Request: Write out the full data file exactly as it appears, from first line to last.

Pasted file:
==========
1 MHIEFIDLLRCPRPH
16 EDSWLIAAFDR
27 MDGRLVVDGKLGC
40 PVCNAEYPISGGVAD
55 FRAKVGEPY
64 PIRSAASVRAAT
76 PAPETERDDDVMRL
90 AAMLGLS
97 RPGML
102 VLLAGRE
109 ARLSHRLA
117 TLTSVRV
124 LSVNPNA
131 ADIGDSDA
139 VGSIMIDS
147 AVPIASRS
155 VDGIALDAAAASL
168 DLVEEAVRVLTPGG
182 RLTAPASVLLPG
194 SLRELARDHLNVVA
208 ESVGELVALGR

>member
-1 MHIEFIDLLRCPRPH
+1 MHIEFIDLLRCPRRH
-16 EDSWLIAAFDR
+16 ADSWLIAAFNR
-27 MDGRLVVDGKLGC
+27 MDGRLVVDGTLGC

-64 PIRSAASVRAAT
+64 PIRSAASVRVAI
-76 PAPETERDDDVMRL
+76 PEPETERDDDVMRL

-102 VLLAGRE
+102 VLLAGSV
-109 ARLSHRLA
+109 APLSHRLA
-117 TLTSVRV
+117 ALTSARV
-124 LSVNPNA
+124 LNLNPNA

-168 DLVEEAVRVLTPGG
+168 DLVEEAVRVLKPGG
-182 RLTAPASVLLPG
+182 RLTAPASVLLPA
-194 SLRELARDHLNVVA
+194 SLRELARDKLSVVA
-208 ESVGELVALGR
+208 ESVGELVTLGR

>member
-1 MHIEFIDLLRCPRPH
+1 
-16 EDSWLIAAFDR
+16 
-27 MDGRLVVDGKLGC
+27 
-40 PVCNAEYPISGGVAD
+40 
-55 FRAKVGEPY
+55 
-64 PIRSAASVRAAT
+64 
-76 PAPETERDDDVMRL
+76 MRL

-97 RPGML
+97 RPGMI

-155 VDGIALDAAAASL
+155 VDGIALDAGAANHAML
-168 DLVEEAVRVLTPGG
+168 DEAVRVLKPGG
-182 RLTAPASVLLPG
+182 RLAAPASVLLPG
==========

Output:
1 MHIEFIDLLRCPRPH
16 EDSWLIAAFDR
27 MDGRLVVDGKLGC
40 PVCNAEYPISGGVAD
55 FRAKVGEPY
64 PIRSAASVRAAT
76 PAPETERDDDVMRL
90 AAMLGLS
97 RPGML
102 VLLAGRE
109 ARLSHRLA
117 TLTSVRV
124 LSVNPNA
131 ADIGDSDA
139 VGSIMIDS
147 AVPIASRS
155 VDGIALDAAAASL
168 DLVEEAVRVLTPGG
182 RLTAPASVLLPG
194 SLRELARDHLNVVA
208 ESVGELVALGR

>member
-1 MHIEFIDLLRCPRPH
+1 MHIEFIDLLRCPRRH
-16 EDSWLIAAFDR
+16 ADSWLIAAFNR
-27 MDGRLVVDGKLGC
+27 MDGRLVVDGTLGC

-64 PIRSAASVRAAT
+64 PIRSAASVRVAI
-76 PAPETERDDDVMRL
+76 PEPETERDDDVMRL

-102 VLLAGRE
+102 VLLAGSV
-109 ARLSHRLA
+109 APLSHRLA
-117 TLTSVRV
+117 ALTSARV
-124 LSVNPNA
+124 LNLNPNA

-168 DLVEEAVRVLTPGG
+168 DLVEEAVRVLKPGG
-182 RLTAPASVLLPG
+182 RLTAPASVLLPA
-194 SLRELARDHLNVVA
+194 SLRELARDKLSVVA
-208 ESVGELVALGR
+208 ESVGELVTLGR

>member
-1 MHIEFIDLLRCPRPH
+1 
-16 EDSWLIAAFDR
+16 
-27 MDGRLVVDGKLGC
+27 
-40 PVCNAEYPISGGVAD
+40 
-55 FRAKVGEPY
+55 
-64 PIRSAASVRAAT
+64 
-76 PAPETERDDDVMRL
+76 MRL

-97 RPGML
+97 RPGMI

-155 VDGIALDAAAASL
+155 VDGIALDAGAANHAML
-168 DLVEEAVRVLTPGG
+168 DEAVRVLKPGG
-182 RLTAPASVLLPG
+182 RLAAPASVLLPG